Outrageous, Spurious & Uproarious (was preserved ships) (fwd, FYI)

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Reply-To: Marine History Information Exchange Group

I haven’t seen anyone reply to Frank Young’s query of 27th Feb:

> There were three older British carriers, the COURAGEOUS, FURIOUS,
> and GLORIOUS. The former was known as the , one of the
> other two as , but I’m sorry to say I’ve forgotten which
> one, or what the nickname of the third was. Perhaps some MARHSTer
> would enlighten us?

In “Fisher’s Face” (Jan Morris’s very readable biography of Admiral of
the Fleet Lord Fisher) the nicknames are given (p. 201) as:

COURAGEOUS = Outrageous
FURIOUS = Spurious
GLORIOUS = Uproarius

I have not been able to corroborate these nicknames elsewhere, and I
would guess that there may well have been other versions.

Of course, none of these ships were built as aircraft carriers. All 3
were one of Jacky Fisher’s unconventional projects, being designed as
big-gun light battlecruisers, to carry his new 18 inch guns. Their
rather shallow draft (23′ 4″) was apparently a design to allow them to
enter the Baltic.

Eventually, the sister-ships COURAGEOUS and GLORIOUS were finished
before the new gun was ready, so they were lauched as light
battlecruisers with 4 15″/42 Mk I main armament in 1916. COURAGEOUS
was not converted to carry aircraft until 1924-28, and was the first
RN ship to be sunk at the beginning of WW2. There is a good personal
account of her torpedoing on Sunday 17 Sept 1939, by Cmdr Charles Lamb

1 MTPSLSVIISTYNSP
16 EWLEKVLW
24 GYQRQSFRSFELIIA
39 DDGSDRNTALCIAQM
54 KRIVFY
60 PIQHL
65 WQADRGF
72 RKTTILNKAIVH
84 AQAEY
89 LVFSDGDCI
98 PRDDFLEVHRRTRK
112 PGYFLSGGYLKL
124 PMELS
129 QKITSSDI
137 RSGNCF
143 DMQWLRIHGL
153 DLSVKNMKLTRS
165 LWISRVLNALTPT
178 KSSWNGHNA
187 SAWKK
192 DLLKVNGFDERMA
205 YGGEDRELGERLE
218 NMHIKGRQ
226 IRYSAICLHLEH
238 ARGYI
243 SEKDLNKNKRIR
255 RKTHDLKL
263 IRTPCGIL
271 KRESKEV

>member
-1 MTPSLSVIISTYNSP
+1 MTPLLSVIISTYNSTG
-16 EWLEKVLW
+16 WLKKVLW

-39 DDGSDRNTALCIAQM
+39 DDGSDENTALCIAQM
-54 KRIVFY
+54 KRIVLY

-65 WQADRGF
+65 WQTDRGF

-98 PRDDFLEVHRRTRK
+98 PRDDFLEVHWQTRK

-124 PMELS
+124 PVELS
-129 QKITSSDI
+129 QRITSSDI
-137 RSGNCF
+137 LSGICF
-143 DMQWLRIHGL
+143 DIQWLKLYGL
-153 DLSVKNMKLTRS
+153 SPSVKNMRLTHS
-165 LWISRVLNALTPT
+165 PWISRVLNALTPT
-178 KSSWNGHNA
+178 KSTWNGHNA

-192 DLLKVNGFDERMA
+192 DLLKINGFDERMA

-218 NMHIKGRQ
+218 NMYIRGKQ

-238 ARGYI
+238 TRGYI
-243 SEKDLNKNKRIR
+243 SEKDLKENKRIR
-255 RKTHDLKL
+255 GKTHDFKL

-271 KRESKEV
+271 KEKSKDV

in his autobiography: “War in a Stringbag”. The GLORIOUS was converted
to an aircraft carrier in 1924-30, and was sunk by gunfire when caught
by the SCHARNHORST and GNEISENAU when returning, under conditions of
some secrecy, from Norway to Britain, on 8 June 1940. Her loss is
still a matter of some controversy: there has been no satisfactory
explanation of why she was in a war zone but not flying any of her
aircraft either in a reconnaisance or defensive role.

The FURIOUS was virtually a sister-ship. She was fitted with one of
the new 18″ guns, but then converted to carry aircraft, with a
flying-off deck built in place of the forward 18″ gun, before being
completed in July 1917. The following month, Sqdn Cmdr Dunning made
the first-ever deck landing, successfully landing a Sopwith Pup on her
flying-off half-deck, but was tragically drowned when trying to do it
again a few days later. FURIOUS was later converted to a full carrier
(December 1917, rebuilt 1924), survived WW2 and was broken up in 1948.
Yet another very historic ship lost to posterity.

Martin H Evans e-mail: mhe1000@cam.ac.uk –Mon 98-03-02
111 High Street, Linton, Cambridgeshire CB1 6JT, UK

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